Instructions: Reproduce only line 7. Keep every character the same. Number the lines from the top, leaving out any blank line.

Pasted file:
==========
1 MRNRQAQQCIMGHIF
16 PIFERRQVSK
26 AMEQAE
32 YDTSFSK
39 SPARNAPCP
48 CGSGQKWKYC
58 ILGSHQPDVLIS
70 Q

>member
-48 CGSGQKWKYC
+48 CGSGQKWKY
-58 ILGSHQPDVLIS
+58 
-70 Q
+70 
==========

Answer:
58 ILGSHQPDVLIS